Empire seams are horizontal seams that join the bodice and the skirt parts of a dress – typically placed right underneath the bust.

 And the thing is – empire seams need to be placed precisely underneath the bust to look right!

When you are making a dress such as the Lammefjord Dress or the Signe Dress, both of which have empire seams, you might need to adjust the placement of the empire seam. 

This is especially true if you have a larger bust, if you have a lower bust, or if you are longer from the under-bust to the shoulder than the pattern was drafted for.  

If you are taller (or longer in the bust – under shoulder area) you will need to lengthen both the front and back bodice pieces. You can see more on how to do that here and here.

sIn this article, I’ll show you how to add length to only the bodice front piece.

How to determine how much – and where – to move the seam


I wish I could tell you a magic way of determining the right placement of the seam for you.

The thing is, a lot plays into where the seam will nest: Obviously the actual length of your shoulder to underbust measurement compared to the pattern’s. But also the weight and stretchiness of the fabric and the shape and size of your bust. Even the bra you are wearing makes a difference!

Which means that the best and simplest way to figure out if you need to adjust the placement, is to sew up a quick muslin of the tunic version of the pattern and see where the seam lands on you. If it doesn’t land under the bust, you might need to lengthen the bodice. 

Once you have the tunic muslin, you can put it on and evaluate. Confirm that you only need to lengthen the front (if your seam rides up in the back or the sleeves are too tight, you need to lengthen both front and back, as I mentioned before). And then measure how much extra length you need at center front for the seam to nest just under your bust.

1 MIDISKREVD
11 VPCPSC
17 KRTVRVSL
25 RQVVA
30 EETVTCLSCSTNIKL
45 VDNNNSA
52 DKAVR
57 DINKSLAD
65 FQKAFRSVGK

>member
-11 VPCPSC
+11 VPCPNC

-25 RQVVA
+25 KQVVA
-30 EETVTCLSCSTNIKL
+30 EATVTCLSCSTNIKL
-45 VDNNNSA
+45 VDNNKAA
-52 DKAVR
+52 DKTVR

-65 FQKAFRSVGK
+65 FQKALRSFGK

How to make the pattern adjustment



Now, the Lammefjord Dress has a lot of room for the bust already built into the pattern: There are gathers at the shoulder and at the center-front. So you have plenty of wiggle room (or ease) for larger bust sizes. But if you are working with a pattern with less ease – or have a much larger bust – you might need to add room to the bust using your usual method before fixing the seam placement.

In this article I am showing the alteration on the Lammefjord front bodice piece.  


Here is the front piece with seam allowances included.

My first step is to mark where I want to make the alteration. In this case, I don’t want to change anything at the side seam or sleeve area or to the hem of the bodice piece, so I draw a line from center front, right at where the seam starts, to the corner of the side seam/hem.


Then I cut from the center front seam allowance to the seam corner at the side seam/hem. I am leaving a small paper-hinge at the side seam.

I spread the pattern open at center front the amount I need to lower the seam. In this case it’s 2.5 cm (1″).  


I place a piece of pattern paper underneath the cut and tape it in place.

Then I draw a new center front seam.


All that is left to do is to trim the pattern paper, and I am ready to cut my new dress